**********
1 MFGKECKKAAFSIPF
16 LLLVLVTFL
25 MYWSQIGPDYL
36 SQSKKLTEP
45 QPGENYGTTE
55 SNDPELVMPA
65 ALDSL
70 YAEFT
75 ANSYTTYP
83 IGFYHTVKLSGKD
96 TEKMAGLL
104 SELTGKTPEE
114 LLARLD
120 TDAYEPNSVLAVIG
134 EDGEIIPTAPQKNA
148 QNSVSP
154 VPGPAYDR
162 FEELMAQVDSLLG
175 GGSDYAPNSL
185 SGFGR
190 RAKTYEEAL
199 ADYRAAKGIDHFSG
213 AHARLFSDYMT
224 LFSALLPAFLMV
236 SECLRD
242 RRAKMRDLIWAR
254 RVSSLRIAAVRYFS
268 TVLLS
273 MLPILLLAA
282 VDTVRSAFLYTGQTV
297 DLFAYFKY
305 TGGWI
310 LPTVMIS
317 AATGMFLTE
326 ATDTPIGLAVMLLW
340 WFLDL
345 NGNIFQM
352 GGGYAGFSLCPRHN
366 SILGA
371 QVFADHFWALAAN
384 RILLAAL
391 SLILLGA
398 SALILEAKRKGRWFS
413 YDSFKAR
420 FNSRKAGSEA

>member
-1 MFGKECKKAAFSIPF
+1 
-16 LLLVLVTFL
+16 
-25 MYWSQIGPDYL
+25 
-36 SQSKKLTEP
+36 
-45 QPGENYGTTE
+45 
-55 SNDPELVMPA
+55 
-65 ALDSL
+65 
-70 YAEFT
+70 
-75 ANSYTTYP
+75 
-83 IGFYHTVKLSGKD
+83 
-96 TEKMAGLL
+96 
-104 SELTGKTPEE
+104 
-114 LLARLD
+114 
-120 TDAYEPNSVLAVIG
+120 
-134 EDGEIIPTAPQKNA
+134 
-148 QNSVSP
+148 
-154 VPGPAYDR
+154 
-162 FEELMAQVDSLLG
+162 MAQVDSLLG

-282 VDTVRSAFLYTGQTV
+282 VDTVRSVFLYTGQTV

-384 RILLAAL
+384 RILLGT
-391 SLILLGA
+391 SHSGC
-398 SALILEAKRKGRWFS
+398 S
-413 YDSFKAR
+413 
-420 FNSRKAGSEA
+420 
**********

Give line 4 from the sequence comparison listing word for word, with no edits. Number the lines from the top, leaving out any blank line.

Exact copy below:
36 SQSKKLTEP